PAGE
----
Jeff Darcy (@Obdurodon) has two great posts (☞ here and ☞ here) about what makes/keep your data safe or not so safe (nb we had a similar, but brief attempt when writing about file system durability). These two posts could easily result in a list of DOs and DONTs to keep around:
DONT’s or How you can lose data
- don’t provide full redundancy at all levels of your system
- be careless about non-battery-backed disk caches
- be careless about data ordering in the kernel
- be careless about your own data ordering
- don’t provide any reasonable way to take a backup
DOs or How to keep your data safe
Make sure that you took care of all the above points. Jeff also presents some approaches for ensuring data protection:
- immutable and/or append-only files, based on log structured filesystem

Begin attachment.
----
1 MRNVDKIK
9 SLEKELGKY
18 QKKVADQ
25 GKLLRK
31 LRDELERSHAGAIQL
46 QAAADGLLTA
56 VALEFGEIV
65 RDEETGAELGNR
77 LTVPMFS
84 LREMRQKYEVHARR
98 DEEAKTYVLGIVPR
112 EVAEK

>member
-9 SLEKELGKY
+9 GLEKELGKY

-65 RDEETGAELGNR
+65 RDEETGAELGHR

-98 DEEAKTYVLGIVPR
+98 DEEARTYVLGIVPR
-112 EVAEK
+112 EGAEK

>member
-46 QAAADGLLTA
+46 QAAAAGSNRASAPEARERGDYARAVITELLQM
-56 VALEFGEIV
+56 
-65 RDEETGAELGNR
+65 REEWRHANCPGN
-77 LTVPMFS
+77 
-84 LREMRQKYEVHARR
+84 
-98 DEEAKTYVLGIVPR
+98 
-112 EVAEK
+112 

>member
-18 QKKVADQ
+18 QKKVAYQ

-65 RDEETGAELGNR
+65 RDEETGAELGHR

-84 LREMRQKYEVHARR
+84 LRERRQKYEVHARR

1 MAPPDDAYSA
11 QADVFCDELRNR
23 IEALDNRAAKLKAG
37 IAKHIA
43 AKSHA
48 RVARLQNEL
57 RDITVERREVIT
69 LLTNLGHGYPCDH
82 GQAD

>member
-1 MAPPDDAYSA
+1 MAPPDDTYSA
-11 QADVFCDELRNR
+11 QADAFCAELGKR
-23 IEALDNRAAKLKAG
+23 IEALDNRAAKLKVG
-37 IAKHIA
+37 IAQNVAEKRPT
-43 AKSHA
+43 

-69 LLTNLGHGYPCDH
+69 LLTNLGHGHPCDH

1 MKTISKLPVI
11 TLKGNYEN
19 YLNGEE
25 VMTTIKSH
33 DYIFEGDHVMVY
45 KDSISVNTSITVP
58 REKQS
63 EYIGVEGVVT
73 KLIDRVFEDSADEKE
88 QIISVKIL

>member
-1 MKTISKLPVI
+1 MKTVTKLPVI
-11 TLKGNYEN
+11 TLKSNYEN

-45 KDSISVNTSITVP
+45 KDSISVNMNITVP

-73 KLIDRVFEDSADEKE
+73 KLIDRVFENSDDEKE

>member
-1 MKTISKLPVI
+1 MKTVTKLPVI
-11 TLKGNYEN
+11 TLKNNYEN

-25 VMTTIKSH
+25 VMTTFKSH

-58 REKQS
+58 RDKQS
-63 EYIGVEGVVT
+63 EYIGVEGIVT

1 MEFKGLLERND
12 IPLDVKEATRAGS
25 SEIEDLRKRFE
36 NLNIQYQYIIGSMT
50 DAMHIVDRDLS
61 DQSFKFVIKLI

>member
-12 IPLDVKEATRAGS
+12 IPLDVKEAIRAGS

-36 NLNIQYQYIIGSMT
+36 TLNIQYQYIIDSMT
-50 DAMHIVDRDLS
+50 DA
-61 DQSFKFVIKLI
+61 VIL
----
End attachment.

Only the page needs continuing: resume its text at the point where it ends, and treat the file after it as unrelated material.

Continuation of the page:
- copy on write
It’s worth noting also that, especially in a distributed environment, these approaches can be combined. For example, VoldFS itself uses a COW approach but most of the actual or candidate data stores from which it allocates its blocks are themselves more log-oriented. As always it’s horses for courses, and different systems – or even different parts of the same system – might be best served by different approaches. That’s why I thought it was worth describing multiple alternatives and the tradeoffs between them.
You surely can say he’s obsess with data safeness — this is not a bad thing, but rather something all of us should always keep in mind — , as recently we’ve learned from him what is needed to secure data in NoSQL databases.